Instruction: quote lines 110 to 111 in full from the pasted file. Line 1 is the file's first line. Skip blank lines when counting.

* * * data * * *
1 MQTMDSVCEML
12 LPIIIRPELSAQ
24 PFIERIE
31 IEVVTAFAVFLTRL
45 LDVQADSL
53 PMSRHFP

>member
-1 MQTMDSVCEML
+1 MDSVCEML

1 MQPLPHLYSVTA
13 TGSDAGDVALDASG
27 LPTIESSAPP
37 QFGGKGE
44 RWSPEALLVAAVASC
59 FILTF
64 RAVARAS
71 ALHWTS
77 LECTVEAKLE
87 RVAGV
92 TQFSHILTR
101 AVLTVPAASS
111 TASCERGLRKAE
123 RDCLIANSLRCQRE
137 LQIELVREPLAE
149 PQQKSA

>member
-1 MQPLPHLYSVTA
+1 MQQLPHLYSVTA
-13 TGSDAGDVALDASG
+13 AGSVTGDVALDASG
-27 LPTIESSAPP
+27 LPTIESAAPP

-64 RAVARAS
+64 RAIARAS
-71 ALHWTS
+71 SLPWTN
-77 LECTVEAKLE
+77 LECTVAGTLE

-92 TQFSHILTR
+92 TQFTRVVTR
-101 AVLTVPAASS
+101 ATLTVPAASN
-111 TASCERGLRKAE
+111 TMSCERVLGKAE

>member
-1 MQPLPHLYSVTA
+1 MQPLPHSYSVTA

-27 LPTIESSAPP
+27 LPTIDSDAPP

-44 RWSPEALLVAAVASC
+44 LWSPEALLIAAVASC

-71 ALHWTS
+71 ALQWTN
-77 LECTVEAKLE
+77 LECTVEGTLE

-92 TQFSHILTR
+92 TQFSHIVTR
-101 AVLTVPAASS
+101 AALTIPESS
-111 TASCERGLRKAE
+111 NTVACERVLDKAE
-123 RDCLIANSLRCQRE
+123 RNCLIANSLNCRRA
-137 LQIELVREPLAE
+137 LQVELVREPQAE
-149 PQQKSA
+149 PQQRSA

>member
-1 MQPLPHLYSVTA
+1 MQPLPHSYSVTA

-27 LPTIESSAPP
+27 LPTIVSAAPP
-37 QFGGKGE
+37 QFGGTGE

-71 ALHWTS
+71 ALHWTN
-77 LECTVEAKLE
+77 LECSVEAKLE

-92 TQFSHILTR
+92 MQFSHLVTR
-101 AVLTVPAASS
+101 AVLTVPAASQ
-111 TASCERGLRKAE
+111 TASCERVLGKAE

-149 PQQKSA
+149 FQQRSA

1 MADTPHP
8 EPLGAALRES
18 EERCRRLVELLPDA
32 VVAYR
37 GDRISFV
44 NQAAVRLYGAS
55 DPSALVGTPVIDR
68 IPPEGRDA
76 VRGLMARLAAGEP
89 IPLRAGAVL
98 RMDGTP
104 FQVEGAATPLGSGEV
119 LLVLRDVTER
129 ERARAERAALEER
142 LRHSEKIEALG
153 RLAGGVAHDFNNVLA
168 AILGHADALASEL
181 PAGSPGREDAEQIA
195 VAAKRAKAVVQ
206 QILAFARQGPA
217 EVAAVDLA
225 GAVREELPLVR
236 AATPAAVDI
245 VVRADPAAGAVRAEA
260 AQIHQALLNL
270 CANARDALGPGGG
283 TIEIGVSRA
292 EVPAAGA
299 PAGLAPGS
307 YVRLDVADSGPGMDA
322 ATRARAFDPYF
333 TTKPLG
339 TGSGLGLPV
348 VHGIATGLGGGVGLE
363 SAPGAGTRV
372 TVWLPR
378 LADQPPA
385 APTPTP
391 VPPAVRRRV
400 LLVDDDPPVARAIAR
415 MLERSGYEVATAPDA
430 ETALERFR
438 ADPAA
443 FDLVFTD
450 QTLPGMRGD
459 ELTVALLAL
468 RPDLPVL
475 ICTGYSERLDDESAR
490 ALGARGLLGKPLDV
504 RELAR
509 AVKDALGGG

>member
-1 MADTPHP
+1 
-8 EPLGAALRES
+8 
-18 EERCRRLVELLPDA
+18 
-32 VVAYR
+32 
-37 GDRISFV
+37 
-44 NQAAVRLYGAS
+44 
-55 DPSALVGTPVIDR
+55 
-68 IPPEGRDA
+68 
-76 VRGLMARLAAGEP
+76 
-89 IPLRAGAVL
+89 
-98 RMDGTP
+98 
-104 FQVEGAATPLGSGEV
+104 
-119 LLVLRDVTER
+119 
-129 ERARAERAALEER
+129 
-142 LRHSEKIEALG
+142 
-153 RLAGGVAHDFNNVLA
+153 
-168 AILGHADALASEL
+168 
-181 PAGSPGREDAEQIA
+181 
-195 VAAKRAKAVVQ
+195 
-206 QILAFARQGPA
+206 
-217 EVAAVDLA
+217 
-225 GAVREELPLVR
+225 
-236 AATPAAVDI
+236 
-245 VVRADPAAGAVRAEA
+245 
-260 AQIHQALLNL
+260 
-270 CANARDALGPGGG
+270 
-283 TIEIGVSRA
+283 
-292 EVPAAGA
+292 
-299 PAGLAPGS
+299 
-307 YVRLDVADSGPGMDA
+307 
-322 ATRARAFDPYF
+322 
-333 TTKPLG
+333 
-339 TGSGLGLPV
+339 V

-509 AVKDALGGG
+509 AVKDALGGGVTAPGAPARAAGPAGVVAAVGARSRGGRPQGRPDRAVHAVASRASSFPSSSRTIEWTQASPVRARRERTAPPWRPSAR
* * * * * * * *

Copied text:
245 VVRADPAAGAVRAEA
260 AQIHQALLNL